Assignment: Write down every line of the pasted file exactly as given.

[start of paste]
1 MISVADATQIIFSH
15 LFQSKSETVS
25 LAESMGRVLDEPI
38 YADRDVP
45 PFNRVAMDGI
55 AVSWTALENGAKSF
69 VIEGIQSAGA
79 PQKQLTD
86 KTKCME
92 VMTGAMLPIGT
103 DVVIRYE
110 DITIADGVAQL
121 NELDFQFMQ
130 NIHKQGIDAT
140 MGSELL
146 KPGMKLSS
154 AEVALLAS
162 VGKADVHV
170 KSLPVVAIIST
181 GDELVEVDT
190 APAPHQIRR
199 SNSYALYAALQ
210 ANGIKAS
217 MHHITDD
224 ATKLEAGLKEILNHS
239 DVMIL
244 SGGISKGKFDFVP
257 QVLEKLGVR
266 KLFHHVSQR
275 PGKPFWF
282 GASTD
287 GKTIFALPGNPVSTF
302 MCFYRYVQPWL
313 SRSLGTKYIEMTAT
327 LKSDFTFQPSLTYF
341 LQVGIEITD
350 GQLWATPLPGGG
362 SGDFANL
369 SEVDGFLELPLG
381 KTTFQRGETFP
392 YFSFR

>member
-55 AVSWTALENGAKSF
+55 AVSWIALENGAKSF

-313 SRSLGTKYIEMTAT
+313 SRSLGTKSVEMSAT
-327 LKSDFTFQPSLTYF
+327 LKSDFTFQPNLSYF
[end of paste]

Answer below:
1 MISVADATQIIFSH
15 LFQSKSETVS
25 LAESMGRVLDEPI
38 YADRDVP
45 PFNRVAMDGI
55 AVSWTALENGAKSF
69 VIEGIQSAGA
79 PQKQLTD
86 KTKCME
92 VMTGAMLPIGT
103 DVVIRYE
110 DITIADGVAQL
121 NELDFQFMQ
130 NIHKQGIDAT
140 MGSELL
146 KPGMKLSS
154 AEVALLAS
162 VGKADVHV
170 KSLPVVAIIST
181 GDELVEVDT
190 APAPHQIRR
199 SNSYALYAALQ
210 ANGIKAS
217 MHHITDD
224 ATKLEAGLKEILNHS
239 DVMIL
244 SGGISKGKFDFVP
257 QVLEKLGVR
266 KLFHHVSQR
275 PGKPFWF
282 GASTD
287 GKTIFALPGNPVSTF
302 MCFYRYVQPWL
313 SRSLGTKYIEMTAT
327 LKSDFTFQPSLTYF
341 LQVGIEITD
350 GQLWATPLPGGG
362 SGDFANL
369 SEVDGFLELPLG
381 KTTFQRGETFP
392 YFSFR

>member
-55 AVSWTALENGAKSF
+55 AVSWIALENGAKSF

-313 SRSLGTKYIEMTAT
+313 SRSLGTKSVEMSAT
-327 LKSDFTFQPSLTYF
+327 LKSDFTFQPNLSYF